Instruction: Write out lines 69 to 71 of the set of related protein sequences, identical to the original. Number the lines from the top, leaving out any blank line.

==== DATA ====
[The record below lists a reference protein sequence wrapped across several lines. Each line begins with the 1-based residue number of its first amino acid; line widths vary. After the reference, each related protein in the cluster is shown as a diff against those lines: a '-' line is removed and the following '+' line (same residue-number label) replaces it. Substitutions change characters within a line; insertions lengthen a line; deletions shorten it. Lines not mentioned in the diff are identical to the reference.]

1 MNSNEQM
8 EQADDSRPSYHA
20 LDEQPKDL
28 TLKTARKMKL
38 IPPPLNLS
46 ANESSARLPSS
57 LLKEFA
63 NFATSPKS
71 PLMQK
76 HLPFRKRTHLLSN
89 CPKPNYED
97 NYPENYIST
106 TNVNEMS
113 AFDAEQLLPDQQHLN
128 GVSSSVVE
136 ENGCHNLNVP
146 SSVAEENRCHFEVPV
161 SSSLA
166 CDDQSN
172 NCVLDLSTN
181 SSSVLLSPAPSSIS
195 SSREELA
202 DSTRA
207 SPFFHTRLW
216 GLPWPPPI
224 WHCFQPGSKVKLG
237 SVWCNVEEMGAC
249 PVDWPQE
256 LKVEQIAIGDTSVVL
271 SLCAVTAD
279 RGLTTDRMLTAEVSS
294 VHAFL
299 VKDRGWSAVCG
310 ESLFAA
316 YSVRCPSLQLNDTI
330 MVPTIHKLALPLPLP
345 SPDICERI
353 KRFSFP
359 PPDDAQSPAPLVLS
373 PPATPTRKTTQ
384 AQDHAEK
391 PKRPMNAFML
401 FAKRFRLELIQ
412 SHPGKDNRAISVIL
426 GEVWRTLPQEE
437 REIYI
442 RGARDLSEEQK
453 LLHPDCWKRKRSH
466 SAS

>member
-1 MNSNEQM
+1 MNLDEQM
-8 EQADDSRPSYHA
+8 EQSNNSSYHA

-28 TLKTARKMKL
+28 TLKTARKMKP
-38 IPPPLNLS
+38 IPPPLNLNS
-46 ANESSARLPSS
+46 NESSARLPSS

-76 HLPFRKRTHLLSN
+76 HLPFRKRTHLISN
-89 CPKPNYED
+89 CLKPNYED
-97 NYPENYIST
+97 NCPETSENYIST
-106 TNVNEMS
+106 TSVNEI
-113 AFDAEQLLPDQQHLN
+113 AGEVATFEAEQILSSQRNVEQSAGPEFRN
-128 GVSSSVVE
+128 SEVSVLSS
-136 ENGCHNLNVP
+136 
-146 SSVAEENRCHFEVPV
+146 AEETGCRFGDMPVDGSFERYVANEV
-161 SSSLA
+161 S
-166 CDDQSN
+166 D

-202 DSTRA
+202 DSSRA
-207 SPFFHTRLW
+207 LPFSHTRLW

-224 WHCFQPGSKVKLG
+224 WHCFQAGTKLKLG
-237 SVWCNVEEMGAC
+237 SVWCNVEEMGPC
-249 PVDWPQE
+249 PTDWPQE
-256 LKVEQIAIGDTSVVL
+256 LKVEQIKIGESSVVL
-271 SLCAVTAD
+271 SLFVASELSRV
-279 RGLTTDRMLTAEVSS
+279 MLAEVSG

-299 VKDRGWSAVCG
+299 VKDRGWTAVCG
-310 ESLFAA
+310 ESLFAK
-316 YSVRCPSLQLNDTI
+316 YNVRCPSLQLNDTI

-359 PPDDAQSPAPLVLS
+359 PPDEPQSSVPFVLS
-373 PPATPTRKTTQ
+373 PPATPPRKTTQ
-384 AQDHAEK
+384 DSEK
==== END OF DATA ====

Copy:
+106 TSVNEI
-113 AFDAEQLLPDQQHLN
+113 AGEVATFEAEQILSSQRNVEQSAGPEFRN